Data suggests that annual house price growth for October came out at 8.3% – a significant decline from the prior 9.8%.  On average, house prices fell by £1,066 between September and October, coming out at £292,598.

Unsurprisingly, the first-time buyer market has been hit hardest of all, as prospective buyers find it increasingly difficult to qualify for High Street mortgages. Many banks have withdrawn their high LTV products entirely – a typical first-time buyer now faces a minimum deposit requirement of around £45,000.

Affordability on the housing market has been all but wiped out by skyrocketed mortgage rates. According to Moneyfacts, the average two-year fixed-rate deal has leapt from 3.25% in June to around 4.24% in September.

Following Kwasi Kwarteng’s disastrous mini-budget, average two-year fixed-rate mortgages temporarily peaked at 6.65% in mid-October. Nerves were calmed slightly following his swift and unceremonious exit, but mortgage rates are still high – and set to climb further. Some mortgage payers are likely to find the coming months particularly difficult, as their introductory deals come to an end.


What Are the Alternatives to Fixed-Rate Mortgages?

Skyrocketing interest rates are making once-affordable fixed-rate mortgages increasingly less attractive. FCA figures suggest that around 75% of all UK mortgage payers take out fixed-rate deals, but this is likely to change as base rates head ever higher.

“For a long period of time, the dilemma in mortgage advice hasn’t been whether to fix a rate but for how long to fix for,” said mortgage and protection advise at Prosperity Wealth Ltd., Tom Woodall.

“Now, we face a period where fixed rates have dramatically increased due to a variety of factors and, as such, other types of mortgages need to be considered for clients looking either to purchase a property or remortgage.”

In which case, what are the alternatives available to fixed-rate mortgages?

Tracker and Discounted Mortgages

With a tracker mortgage, the rate of interest payable tracks the Bank of England base rate, only slightly higher. Meanwhile, a discounted mortgage works in a similar way, but the rate charged is a percentage point lower than the lender’s standard SVR.

Both of these options carry risks, but can be highly advantageous due to some of the advantages they bring.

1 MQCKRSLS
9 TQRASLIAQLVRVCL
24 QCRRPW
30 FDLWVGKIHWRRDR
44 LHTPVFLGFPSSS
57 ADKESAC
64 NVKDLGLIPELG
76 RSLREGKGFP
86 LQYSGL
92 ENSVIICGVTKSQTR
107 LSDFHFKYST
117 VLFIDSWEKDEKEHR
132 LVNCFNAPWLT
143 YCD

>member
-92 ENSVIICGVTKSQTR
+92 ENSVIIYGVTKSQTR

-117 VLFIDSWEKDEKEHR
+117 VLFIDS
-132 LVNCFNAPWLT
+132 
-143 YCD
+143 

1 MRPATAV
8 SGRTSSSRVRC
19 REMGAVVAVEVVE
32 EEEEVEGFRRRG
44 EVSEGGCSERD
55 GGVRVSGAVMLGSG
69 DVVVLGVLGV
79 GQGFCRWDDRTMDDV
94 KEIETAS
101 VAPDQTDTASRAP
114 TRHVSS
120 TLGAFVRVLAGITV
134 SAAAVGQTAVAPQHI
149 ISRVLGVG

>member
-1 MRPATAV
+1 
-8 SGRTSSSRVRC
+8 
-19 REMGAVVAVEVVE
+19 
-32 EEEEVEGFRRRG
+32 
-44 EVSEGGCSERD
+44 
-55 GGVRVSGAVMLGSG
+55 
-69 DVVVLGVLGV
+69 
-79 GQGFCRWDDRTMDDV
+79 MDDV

“Although most lenders have repriced their variable rate mortgages, clients are acknowledging that SVRs and the base rate would have to increase fairly starkly to meet the current fixed rates on the market,” commented Woodall.

“With tracker rate mortgages, generally there are no early repayment charges,” added Woodall.

“This has led to an emergence of the ‘switch to fix’ mentality across the market… utilising a tracker product with lower monthly costs and no early repayment charges whilst the Bank of England rate is closely monitored. As a contingency, the plan is to switch to a fixed rate if the Bank of England rate spirals and pushes monthly payments beyond budget.”

Capped Mortgages

This is a similar product to a standard variable rate mortgage, though includes a ‘cap’ beyond which the interest rate cannot go. Capped mortgages were popular 20 or so years ago, but largely disappeared from the High Street as fixed-rate mortgages became increasingly affordable.

The obvious benefit of a capped mortgage is the peace of mind that comes with knowing your interest rate will never exceed a predetermined cap. Tracking down a good capped mortgage on the High Street today can be difficult, but we may see more such products (or close approximations thereof) appearing as demand grows.

Offset Mortgages

With an offset mortgage, you use your savings to offset some of the balance left on your mortgage, reducing the amount of interest you pay. You transfer your savings into an account linked with your mortgages and the total value of your mortgage is technically reduced by this amount.

With an offset mortgage, you can still access your savings in the normal way, but you do not earn any interest on them. This, therefore, needs to be considered alongside potential interest savings, but a decent chunk of money used to offset a mortgage can lead to a major reduction in interest payments.

That said, even just a few thousand pounds to offset a mortgage can make a huge difference.

Green Mortgages

Green mortgages are often exclusive to those who purchase energy-efficient homes, or plan to make their own homes more environmentally friendly. A lower interest rate or cash-back offer is provided as an incentive, typically making a green mortgage more affordable than a conventional mortgage.

But as the costs of green homes (and conducting energy-efficient home improvements) may exceed the financial capabilities of many buyers, green mortgages are not always a viable option for mainstream borrowers.